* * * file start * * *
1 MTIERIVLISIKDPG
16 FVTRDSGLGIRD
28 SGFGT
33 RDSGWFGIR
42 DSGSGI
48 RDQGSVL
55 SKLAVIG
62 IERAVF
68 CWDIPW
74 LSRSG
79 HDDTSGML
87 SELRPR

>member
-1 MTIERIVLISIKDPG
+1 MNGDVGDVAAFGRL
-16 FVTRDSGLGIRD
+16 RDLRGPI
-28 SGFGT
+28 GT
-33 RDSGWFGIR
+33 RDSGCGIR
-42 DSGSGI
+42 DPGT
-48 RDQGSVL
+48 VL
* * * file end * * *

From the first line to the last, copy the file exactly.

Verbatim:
1 MTIERIVLISIKDPG
16 FVTRDSGLGIRD
28 SGFGT
33 RDSGWFGIR
42 DSGSGI
48 RDQGSVL
55 SKLAVIG
62 IERAVF
68 CWDIPW
74 LSRSG
79 HDDTSGML
87 SELRPR

>member
-1 MTIERIVLISIKDPG
+1 MNGDVGDVAAFGRL
-16 FVTRDSGLGIRD
+16 RDLRGPI
-28 SGFGT
+28 GT
-33 RDSGWFGIR
+33 RDSGCGIR
-42 DSGSGI
+42 DPGT
-48 RDQGSVL
+48 VL